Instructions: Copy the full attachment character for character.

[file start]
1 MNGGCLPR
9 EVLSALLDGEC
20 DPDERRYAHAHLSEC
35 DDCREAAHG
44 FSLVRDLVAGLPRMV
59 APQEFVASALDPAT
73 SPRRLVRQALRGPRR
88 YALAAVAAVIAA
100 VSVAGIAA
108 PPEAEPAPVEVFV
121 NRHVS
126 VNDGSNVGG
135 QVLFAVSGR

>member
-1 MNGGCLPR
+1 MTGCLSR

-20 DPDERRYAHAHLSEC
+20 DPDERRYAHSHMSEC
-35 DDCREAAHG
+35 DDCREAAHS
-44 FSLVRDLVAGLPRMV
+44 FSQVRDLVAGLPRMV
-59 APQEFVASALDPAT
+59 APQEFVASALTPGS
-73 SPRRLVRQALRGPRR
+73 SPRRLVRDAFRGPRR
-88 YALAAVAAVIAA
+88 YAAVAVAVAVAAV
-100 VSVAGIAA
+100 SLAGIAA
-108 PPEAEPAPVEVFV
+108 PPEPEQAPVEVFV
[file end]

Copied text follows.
1 MNGGCLPR
9 EVLSALLDGEC
20 DPDERRYAHAHLSEC
35 DDCREAAHG
44 FSLVRDLVAGLPRMV
59 APQEFVASALDPAT
73 SPRRLVRQALRGPRR
88 YALAAVAAVIAA
100 VSVAGIAA
108 PPEAEPAPVEVFV
121 NRHVS
126 VNDGSNVGG
135 QVLFAVSGR

>member
-1 MNGGCLPR
+1 MTGCLSR

-20 DPDERRYAHAHLSEC
+20 DPDERRYAHSHMSEC
-35 DDCREAAHG
+35 DDCREAAHS
-44 FSLVRDLVAGLPRMV
+44 FSQVRDLVAGLPRMV
-59 APQEFVASALDPAT
+59 APQEFVASALTPGS
-73 SPRRLVRQALRGPRR
+73 SPRRLVRDAFRGPRR
-88 YALAAVAAVIAA
+88 YAAVAVAVAVAAV
-100 VSVAGIAA
+100 SLAGIAA
-108 PPEAEPAPVEVFV
+108 PPEPEQAPVEVFV